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A strategic dealing with China

On July 2, an article in The Economist was headlined Hit Them Where It Hurts Us: India has few good ways to punish China for its Himalayan land-grab. It argued that “most economic sanctions would harm India, too”. Instead of taking knee-jerk, retaliatory decisions against China following border flare-ups, India should consider joining the rest of the world in reining in China and calling it out for its worst excesses.

Consider this: Chinese venture capitalists have poured in more than $8 billion into some of India’s most successful startups. China supplies many goods and services that India needs, and will continue to need. While India relies heavily on imports from China, a smaller portion of China’s imports are from India.

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Further, the timing of the economic decoupling with China that India is attempting could not have come at a worse time. The Indian economy, which was faring badly even before COVID-19 struck, is badly affected by it. The pandemic is showing no signs of abating. The situation is not going to get any better over the next few quarters unless India takes pragmatic steps to overcome these challenges. On the economic front, India must re-engage with China economically even as it confronts it militarily.

Lessons from China

In fact, China itself provides lessons on this strategy. China claims Taiwan as its own territory and sometimes threatens invasion. In August, a top official from Taiwan said that Taiwan faces an increasingly difficult position as China pressures it to accept conditions that would turn it into the next Hong Kong. But China remains the top destination for Taiwan’s exports and outbound investment. Trade between the China and Taiwan has remained strong over the past four years. The Taiwanese firm Foxconn, for instance, makes almost all the iPhones that the world buys from factories in China.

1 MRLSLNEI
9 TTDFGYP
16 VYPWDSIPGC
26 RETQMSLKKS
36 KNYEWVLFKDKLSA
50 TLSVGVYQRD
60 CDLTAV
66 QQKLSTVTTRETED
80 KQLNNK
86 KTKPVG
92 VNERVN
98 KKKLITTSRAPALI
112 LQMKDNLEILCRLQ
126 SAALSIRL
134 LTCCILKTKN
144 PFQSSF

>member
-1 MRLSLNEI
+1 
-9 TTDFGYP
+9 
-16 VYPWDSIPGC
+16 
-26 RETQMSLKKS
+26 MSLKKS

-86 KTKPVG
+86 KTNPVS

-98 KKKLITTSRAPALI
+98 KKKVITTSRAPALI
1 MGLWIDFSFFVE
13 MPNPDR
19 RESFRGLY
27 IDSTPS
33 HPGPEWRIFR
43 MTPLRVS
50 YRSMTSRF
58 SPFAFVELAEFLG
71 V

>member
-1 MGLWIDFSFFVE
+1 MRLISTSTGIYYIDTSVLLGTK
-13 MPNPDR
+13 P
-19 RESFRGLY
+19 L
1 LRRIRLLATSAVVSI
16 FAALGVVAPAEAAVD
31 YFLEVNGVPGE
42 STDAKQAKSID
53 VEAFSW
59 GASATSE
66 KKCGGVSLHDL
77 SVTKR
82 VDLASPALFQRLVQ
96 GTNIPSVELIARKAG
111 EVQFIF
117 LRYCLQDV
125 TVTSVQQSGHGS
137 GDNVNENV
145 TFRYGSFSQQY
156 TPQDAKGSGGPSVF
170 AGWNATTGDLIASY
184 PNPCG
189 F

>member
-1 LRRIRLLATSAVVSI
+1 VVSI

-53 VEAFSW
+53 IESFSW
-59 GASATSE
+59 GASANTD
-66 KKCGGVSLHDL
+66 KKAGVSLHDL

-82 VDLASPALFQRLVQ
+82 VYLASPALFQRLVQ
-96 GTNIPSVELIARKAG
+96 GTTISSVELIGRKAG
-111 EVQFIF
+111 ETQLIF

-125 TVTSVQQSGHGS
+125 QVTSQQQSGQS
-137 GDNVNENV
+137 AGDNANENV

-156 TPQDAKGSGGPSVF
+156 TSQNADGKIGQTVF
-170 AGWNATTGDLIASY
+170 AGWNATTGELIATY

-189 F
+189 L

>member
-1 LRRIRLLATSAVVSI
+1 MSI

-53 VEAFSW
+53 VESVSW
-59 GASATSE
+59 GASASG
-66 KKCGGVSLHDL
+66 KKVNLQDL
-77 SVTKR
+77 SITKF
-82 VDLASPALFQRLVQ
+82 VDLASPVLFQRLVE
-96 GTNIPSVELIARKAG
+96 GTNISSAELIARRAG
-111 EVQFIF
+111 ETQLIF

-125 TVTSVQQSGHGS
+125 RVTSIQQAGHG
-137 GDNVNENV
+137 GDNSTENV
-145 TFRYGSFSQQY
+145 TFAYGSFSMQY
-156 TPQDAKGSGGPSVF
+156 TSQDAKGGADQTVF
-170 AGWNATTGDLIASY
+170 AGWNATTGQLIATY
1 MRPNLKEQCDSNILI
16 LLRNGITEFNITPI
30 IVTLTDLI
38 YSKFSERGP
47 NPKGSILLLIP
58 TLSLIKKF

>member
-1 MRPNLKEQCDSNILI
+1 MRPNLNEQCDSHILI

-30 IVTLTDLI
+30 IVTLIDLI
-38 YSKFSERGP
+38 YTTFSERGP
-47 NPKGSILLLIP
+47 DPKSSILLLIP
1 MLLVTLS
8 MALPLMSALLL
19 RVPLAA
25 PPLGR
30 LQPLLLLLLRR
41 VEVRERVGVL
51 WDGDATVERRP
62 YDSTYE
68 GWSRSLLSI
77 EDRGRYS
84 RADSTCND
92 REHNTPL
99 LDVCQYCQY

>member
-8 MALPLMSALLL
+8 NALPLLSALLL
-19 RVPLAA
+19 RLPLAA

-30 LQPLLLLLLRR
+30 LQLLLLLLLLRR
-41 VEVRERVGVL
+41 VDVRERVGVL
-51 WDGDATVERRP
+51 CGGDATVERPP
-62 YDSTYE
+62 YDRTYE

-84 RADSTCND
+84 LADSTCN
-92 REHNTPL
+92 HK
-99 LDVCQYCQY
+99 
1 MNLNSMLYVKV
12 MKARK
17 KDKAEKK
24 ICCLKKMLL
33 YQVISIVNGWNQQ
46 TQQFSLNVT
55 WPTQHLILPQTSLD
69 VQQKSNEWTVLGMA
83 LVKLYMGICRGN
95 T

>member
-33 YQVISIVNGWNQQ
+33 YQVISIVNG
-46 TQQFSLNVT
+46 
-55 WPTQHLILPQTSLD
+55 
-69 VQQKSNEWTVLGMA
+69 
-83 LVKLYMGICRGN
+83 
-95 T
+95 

Similarly, tensions simmer between China and the its largest trading partner, the U.S., but that doesn’t stop China from continuing to do business with the U.S. Tesla’s massive car and battery plants are coming up in China and American farmers still sell soya to China, though U.S. soybean exports to China have fallen.

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The European Union, China’s second largest trading partner, continues to be robustly engaged with China. A recent report by the Norwegian logistics firm Tschudi bared the surprising extent of overland trade facilitated by rail links established with Europe by China as part of its Belt and Road Initiative (BRI). On this, a report of the China Railway Corporation, cited by Tschudi, makes a telling point that “in the first half of 2017 more than 3,000 container trains” ran “between the two continents since the start of 2017 exceeding the total for the previous six years combined and serving 35 cities in China, with 34 destinations in Europe”.

Unlike India, which has been talking for years about establishing road and rail connectivity with its immediate neighbours and even Southeast Asia but doing little about it, China’s ambitious BRI is a vision that is being realised in quick time. This has now reached India’s doorstep and is bad news for India.

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No knee-jerk reactions

The Brookings Policy Brief of May 2020 titled India’s limited trade connectivity with South Asia 2020 details how “after 2005, China has consistently increased its trade with South Asia”. It says, “Defying the logic of proximity, most of India’s neighbours are now largely reliant on China for their imports.” India in fact is in danger of becoming a bit player in its own backyard.

China under President Xi Jinping is strategic. Mark Leonard, the Director of the European Council on Foreign Relations, elaborated on the depth of debate and discussion that goes into Chinese policymaking in his 2008 book What Does China Think. The Chinese American economist, Yukon Huang, makes the same point in far greater detail in Cracking the China Conundrum. India should listen to these voices and not react in a knee-jerk manner with China.

Uday Balakrishnan, a former visiting fellow at NIAS, CEU Budapest and CCS-IISc has taught at IISc Bengaluru


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Printable version | Jun 13, 2021 3:01:34 PM | https://www.thehindu.com/opinion/op-ed/a-strategic-dealing-with-china/article32746869.ece

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